I’m remembering a letter to the editors of National Lampoon from around 1976:

                  Dear Chevy Chase,

                  Just remember what happened to Vaughan Meader.

                  Signed,
                  A friend
                  Havana, Cuba

      • Bijan Parsia says:

        But back when we had sixty, there was no excuse not to be staffing the everloving shit out of the federal government. Ben Nelson and Joe Lieberman are assholes, but they’re not going to vote to sustain a filibuster on a bunch of low-profile federal judges, second-tier fed appointees, and a bunch of sundry Deputy and Undersecretarys.

        It’s baffling.

        It’s not that baffling. Breaking a filibuster is super expensive in terms of floor time. (Absurd cloture ripening conditions, etc.) On striking thing about that term is the reversal of the classic “vote for cloture, since it’s procedural and vote against the bill for its substance” move for the “vote against cloture because, after all, the bill can win, then vote for the bill”!

        The Republicans filbustered things that got >60 votes (even 90 votes, I beleive). They did this to burn up time (and to get other leverage). Now, recess appointments would have been a good idea, but I think they were shy on that to try to avoid pissing off Snowe et al.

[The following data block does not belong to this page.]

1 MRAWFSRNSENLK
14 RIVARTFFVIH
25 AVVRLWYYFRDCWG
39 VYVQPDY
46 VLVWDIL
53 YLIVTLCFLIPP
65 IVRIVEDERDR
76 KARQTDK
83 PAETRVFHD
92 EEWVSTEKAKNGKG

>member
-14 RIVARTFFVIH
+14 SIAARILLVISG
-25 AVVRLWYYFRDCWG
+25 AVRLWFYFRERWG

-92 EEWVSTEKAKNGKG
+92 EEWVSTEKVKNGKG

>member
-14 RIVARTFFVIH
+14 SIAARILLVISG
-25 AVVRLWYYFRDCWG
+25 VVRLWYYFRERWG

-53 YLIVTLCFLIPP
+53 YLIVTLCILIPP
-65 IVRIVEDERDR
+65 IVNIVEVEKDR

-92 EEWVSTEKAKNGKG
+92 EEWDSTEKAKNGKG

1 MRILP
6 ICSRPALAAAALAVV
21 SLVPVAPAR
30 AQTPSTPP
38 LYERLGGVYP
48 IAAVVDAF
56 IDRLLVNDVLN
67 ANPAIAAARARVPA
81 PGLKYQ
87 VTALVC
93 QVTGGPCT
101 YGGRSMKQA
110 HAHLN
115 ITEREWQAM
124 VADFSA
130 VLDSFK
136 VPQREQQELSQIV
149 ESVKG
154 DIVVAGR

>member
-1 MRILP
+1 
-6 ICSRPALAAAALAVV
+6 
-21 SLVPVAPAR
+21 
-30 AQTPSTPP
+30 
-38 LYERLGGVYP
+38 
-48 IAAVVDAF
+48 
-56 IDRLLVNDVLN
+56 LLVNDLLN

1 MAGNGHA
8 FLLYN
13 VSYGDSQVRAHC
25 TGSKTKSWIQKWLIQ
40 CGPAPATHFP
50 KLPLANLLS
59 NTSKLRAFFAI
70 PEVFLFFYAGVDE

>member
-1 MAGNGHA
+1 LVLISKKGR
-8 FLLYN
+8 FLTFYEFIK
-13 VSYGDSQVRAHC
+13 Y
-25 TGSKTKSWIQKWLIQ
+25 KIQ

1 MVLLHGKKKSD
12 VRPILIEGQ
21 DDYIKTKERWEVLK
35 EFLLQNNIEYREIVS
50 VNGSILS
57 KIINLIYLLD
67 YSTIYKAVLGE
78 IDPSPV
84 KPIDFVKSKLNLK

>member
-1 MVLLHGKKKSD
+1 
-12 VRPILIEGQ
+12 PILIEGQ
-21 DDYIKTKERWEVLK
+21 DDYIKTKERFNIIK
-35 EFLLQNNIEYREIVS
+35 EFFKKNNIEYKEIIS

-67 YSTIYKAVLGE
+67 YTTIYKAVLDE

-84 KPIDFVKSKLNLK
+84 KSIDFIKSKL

4. R Johnston says:

    When the lesser evil is sufficiently evil, giving up completely or hoping for an absurdly unlikely longshot to come through become not-entirely crazy options. That doesn’t mean you don’t acknowledge that the lesser evil is lesser, perhaps even considerably lesser, but if an 800 pound gorilla sits on your chest you’re just as dead as if a full grown elephant sits on you.

    If you’re on the left but Equal Protection issues take a back seat in your mind to economic issues and civil liberty issues then giving up on Obama is perfectly understandable.

  5. CaseyL says:

    See, this is what gets me about the people who yell and scream and want to primary Obama: They either have very short memories, or they’re willfully obtuse.

    Obama never had 60 votes in the Senate.

    Let me repeat that: He NEVER had 60 votes in the Senate.